10 Worst And 10 Best Moves By The Dallas Cowboys Since Their Last Super Bowl

America’s Team. The Cowboys have been known as “America’s Team” since 1978, where the narrator of a film about the Cowboys stated that the Cowboys were America’s Team. Now being America’s Team, comes with a lot of criticism and high expectations. The Dallas Cowboys have lived up to a lot of the expectations in history, but have struggled to make it back to the Super Bowl since 1996. Ever since then, the Cowboys have won three playoff games. Many fans have claimed the Cowboys to have been a failure due to the lack of winning, and the inability to make it back to the Super Bowl. Even America’s Team, has struggled.

Since their last Super Bowl, the Dallas Cowboys have made some great decisions, and some not so great decisions. The Cowboys always seem to be on the news for every decision they make, which makes it clear which decisions the fans like or don’t like. The Cowboys have seen to go about building for the future in strange ways that may not make sense. As the Cowboys have made some questionable decisions, they have also made some good ones. Many of these wacky or great decisions come from Jerry Jones.

Jerry Jones may be considered one of the most loved, yet hated owners in the league. The Hall of Fame owner helps add drama to a team that has some of the most questionable decisions.

20 Worst: Drafted Quincy Carter

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The Cowboys star quarterback, Troy Aikman, was up for retirement and it was time for the Cowboys to draft their next generation quarterback. In the second round of the 2001 NFL Draft, the Dallas Cowboys selected Quincy Carter. Carter was expected to be the face of the franchise after Aikman retired, but he never seemed to live up to the Cowboys’ expectations. In his years in Dallas, he was never able to play at a high level. In each of Carter’s three seasons, he threw for more interceptions than he did touchdowns. Carter also suffered a few injuries which kept him out of some games throughout his three-year career with Dallas.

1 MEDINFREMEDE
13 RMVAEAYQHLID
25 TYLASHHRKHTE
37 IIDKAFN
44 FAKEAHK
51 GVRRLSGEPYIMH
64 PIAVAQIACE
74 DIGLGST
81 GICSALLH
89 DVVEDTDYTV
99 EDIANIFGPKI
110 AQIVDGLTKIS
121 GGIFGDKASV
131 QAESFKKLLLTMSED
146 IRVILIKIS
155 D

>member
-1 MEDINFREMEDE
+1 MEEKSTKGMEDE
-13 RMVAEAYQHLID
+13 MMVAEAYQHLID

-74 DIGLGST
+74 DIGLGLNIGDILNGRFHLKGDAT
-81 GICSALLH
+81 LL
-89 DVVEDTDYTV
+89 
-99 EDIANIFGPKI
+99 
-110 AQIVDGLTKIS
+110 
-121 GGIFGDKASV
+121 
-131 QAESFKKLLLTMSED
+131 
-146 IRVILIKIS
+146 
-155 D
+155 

In his three seasons, he was only able to make it to the playoffs once. In his playoff appearance, he failed to throw a touchdown pass only throwing for 154 yards. What the Cowboys thought would be their next future star, turned to be their biggest upset.

19 Best: Draft Tyron Smith

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When the 2011 NFL Draft came around, and the Dallas Cowboys had the 9th overall draft pick, many fans may have wanted a fancier, flashier name than what they got. Instead, the Cowboys drafted Tyron Smith, offensive tackle from USC. At the time, it may not have seemed like the best draft pick, but the Cowboys made an excellent selection with Smith. Smith has been one of the best offensive tackles in the league since he got drafted, and has managed to stay healthy through most of his career.